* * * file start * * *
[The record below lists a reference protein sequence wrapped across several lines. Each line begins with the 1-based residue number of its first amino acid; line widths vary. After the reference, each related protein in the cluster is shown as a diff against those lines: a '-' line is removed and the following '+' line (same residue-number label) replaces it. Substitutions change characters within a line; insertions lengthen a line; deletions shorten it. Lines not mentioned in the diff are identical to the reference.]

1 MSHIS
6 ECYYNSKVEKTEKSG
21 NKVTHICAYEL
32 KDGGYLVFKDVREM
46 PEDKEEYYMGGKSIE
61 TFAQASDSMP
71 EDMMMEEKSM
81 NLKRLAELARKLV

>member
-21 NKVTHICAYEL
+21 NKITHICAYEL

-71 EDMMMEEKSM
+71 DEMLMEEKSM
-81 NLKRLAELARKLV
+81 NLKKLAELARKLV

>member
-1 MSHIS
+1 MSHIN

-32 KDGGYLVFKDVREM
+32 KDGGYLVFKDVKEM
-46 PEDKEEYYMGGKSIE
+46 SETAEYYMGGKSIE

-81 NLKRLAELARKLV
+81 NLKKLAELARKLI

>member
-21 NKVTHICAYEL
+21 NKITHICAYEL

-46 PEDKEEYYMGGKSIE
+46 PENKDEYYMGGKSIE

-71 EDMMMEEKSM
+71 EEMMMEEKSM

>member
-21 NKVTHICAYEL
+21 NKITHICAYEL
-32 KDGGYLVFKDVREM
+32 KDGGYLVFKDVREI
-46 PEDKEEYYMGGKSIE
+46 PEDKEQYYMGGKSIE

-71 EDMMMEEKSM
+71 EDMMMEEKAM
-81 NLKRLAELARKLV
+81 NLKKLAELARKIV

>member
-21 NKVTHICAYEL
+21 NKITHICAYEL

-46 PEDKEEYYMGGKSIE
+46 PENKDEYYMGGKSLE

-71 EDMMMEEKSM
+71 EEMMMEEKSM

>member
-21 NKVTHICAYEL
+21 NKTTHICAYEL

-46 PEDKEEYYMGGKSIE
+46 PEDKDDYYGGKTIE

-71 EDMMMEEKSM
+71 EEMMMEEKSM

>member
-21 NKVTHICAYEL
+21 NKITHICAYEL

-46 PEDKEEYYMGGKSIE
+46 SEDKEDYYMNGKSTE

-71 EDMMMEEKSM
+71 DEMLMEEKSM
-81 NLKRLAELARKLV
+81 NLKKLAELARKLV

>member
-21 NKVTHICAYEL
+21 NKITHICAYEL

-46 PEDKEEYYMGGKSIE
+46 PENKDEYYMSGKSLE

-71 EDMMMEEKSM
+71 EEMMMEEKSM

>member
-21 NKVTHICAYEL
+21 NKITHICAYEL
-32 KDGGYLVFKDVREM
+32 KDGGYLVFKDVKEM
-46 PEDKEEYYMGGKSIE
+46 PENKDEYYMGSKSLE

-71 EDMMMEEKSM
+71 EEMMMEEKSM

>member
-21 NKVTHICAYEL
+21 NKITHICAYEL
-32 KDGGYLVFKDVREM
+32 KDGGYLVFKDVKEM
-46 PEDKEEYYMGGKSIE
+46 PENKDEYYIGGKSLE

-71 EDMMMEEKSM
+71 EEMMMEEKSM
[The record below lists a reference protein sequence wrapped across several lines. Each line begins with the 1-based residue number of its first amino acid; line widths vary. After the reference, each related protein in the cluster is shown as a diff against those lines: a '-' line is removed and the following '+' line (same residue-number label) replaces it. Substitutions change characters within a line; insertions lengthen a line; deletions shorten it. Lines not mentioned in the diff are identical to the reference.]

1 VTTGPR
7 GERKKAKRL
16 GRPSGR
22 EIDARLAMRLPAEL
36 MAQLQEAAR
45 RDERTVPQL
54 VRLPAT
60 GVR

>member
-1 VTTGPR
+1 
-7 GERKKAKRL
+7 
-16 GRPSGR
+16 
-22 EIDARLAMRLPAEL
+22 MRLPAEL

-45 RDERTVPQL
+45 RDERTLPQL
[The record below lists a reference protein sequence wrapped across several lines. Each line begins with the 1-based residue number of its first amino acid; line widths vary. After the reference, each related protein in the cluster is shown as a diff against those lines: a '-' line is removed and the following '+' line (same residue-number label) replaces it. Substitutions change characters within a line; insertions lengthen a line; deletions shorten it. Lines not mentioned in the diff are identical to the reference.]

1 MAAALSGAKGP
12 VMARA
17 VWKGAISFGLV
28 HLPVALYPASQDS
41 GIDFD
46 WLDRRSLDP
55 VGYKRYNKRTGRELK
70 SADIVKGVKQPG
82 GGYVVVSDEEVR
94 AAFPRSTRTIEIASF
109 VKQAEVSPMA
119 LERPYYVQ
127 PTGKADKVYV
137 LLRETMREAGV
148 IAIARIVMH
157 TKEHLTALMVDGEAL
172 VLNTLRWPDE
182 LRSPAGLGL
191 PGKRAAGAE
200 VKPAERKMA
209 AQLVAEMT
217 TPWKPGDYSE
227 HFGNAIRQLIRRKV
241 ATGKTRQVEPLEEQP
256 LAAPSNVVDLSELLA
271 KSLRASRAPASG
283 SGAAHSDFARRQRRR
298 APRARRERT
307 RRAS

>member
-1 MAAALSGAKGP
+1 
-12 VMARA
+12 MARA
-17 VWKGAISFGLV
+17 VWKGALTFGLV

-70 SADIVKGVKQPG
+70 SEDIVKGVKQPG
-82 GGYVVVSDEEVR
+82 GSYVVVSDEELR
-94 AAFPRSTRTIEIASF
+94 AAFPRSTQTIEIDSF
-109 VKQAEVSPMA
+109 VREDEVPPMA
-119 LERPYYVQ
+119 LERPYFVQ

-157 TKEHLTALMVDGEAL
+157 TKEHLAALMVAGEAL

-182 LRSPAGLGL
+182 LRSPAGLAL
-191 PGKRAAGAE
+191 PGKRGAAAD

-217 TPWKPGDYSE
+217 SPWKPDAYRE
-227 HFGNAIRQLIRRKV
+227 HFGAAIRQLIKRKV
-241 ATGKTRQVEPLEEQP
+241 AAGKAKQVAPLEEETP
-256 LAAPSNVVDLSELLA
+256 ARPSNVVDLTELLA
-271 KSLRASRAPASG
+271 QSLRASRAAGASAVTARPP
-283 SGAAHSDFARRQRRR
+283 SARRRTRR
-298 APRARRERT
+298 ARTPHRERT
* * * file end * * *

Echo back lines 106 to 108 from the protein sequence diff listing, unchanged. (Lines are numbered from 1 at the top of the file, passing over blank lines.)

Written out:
-16 GRPSGR
+16 
-22 EIDARLAMRLPAEL